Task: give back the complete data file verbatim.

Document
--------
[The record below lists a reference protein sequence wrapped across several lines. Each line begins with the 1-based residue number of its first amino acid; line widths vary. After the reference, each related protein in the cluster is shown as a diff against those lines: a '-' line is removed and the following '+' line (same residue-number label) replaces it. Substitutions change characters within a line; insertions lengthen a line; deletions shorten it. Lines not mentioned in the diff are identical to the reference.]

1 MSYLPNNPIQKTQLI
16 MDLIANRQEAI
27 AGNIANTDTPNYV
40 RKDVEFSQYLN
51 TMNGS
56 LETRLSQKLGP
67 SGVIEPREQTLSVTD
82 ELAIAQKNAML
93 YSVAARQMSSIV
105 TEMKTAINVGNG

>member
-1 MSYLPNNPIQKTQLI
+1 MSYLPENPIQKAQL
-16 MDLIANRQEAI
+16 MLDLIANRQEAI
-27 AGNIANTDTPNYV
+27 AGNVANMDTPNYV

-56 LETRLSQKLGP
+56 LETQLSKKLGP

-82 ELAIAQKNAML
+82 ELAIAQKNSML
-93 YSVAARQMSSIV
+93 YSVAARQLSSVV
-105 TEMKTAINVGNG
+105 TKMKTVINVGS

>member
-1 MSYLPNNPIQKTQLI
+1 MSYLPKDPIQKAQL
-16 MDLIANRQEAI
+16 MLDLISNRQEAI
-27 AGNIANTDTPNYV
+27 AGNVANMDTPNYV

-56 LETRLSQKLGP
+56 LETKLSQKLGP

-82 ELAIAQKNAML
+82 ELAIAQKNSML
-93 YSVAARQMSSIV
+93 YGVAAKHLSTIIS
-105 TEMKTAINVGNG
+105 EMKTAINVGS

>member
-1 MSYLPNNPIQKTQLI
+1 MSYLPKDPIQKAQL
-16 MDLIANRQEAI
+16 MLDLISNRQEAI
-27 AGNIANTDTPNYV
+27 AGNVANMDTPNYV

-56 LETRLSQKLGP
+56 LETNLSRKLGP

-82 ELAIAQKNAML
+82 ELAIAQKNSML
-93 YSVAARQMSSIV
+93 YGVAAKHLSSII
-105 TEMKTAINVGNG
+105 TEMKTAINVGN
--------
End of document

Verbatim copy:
[The record below lists a reference protein sequence wrapped across several lines. Each line begins with the 1-based residue number of its first amino acid; line widths vary. After the reference, each related protein in the cluster is shown as a diff against those lines: a '-' line is removed and the following '+' line (same residue-number label) replaces it. Substitutions change characters within a line; insertions lengthen a line; deletions shorten it. Lines not mentioned in the diff are identical to the reference.]

1 MSYLPNNPIQKTQLI
16 MDLIANRQEAI
27 AGNIANTDTPNYV
40 RKDVEFSQYLN
51 TMNGS
56 LETRLSQKLGP
67 SGVIEPREQTLSVTD
82 ELAIAQKNAML
93 YSVAARQMSSIV
105 TEMKTAINVGNG

>member
-1 MSYLPNNPIQKTQLI
+1 MSYLPENPIQKAQL
-16 MDLIANRQEAI
+16 MLDLIANRQEAI
-27 AGNIANTDTPNYV
+27 AGNVANMDTPNYV

-56 LETRLSQKLGP
+56 LETQLSKKLGP

-82 ELAIAQKNAML
+82 ELAIAQKNSML
-93 YSVAARQMSSIV
+93 YSVAARQLSSVV
-105 TEMKTAINVGNG
+105 TKMKTVINVGS

>member
-1 MSYLPNNPIQKTQLI
+1 MSYLPKDPIQKAQL
-16 MDLIANRQEAI
+16 MLDLISNRQEAI
-27 AGNIANTDTPNYV
+27 AGNVANMDTPNYV

-56 LETRLSQKLGP
+56 LETKLSQKLGP

-82 ELAIAQKNAML
+82 ELAIAQKNSML
-93 YSVAARQMSSIV
+93 YGVAAKHLSTIIS
-105 TEMKTAINVGNG
+105 EMKTAINVGS

>member
-1 MSYLPNNPIQKTQLI
+1 MSYLPKDPIQKAQL
-16 MDLIANRQEAI
+16 MLDLISNRQEAI
-27 AGNIANTDTPNYV
+27 AGNVANMDTPNYV

-56 LETRLSQKLGP
+56 LETNLSRKLGP

-82 ELAIAQKNAML
+82 ELAIAQKNSML
-93 YSVAARQMSSIV
+93 YGVAAKHLSSII
-105 TEMKTAINVGNG
+105 TEMKTAINVGN